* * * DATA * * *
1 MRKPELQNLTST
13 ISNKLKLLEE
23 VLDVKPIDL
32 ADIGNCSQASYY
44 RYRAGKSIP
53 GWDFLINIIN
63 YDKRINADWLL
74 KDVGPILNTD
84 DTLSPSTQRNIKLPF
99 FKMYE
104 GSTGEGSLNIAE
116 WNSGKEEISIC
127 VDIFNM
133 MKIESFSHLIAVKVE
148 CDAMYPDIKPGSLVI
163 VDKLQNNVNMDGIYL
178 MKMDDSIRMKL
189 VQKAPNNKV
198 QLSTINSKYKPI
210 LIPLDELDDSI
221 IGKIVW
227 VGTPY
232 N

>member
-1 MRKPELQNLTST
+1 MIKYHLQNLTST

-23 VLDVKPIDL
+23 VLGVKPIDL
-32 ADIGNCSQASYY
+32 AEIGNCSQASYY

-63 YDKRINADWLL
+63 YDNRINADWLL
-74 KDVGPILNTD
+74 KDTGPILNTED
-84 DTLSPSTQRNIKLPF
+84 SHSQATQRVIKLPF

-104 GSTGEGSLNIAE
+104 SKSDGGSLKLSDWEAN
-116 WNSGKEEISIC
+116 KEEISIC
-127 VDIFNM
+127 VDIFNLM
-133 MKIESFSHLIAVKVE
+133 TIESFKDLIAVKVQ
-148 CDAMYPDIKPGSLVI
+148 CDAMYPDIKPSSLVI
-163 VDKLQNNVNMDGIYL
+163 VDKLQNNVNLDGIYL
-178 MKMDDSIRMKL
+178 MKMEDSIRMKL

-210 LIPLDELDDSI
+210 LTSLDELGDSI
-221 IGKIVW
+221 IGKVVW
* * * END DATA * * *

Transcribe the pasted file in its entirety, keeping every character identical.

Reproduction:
1 MRKPELQNLTST
13 ISNKLKLLEE
23 VLDVKPIDL
32 ADIGNCSQASYY
44 RYRAGKSIP
53 GWDFLINIIN
63 YDKRINADWLL
74 KDVGPILNTD
84 DTLSPSTQRNIKLPF
99 FKMYE
104 GSTGEGSLNIAE
116 WNSGKEEISIC
127 VDIFNM
133 MKIESFSHLIAVKVE
148 CDAMYPDIKPGSLVI
163 VDKLQNNVNMDGIYL
178 MKMDDSIRMKL
189 VQKAPNNKV
198 QLSTINSKYKPI
210 LIPLDELDDSI
221 IGKIVW
227 VGTPY
232 N

>member
-1 MRKPELQNLTST
+1 MIKYHLQNLTST

-23 VLDVKPIDL
+23 VLGVKPIDL
-32 ADIGNCSQASYY
+32 AEIGNCSQASYY

-63 YDKRINADWLL
+63 YDNRINADWLL
-74 KDVGPILNTD
+74 KDTGPILNTED
-84 DTLSPSTQRNIKLPF
+84 SHSQATQRVIKLPF

-104 GSTGEGSLNIAE
+104 SKSDGGSLKLSDWEAN
-116 WNSGKEEISIC
+116 KEEISIC
-127 VDIFNM
+127 VDIFNLM
-133 MKIESFSHLIAVKVE
+133 TIESFKDLIAVKVQ
-148 CDAMYPDIKPGSLVI
+148 CDAMYPDIKPSSLVI
-163 VDKLQNNVNMDGIYL
+163 VDKLQNNVNLDGIYL
-178 MKMDDSIRMKL
+178 MKMEDSIRMKL

-210 LIPLDELDDSI
+210 LTSLDELGDSI
-221 IGKIVW
+221 IGKVVW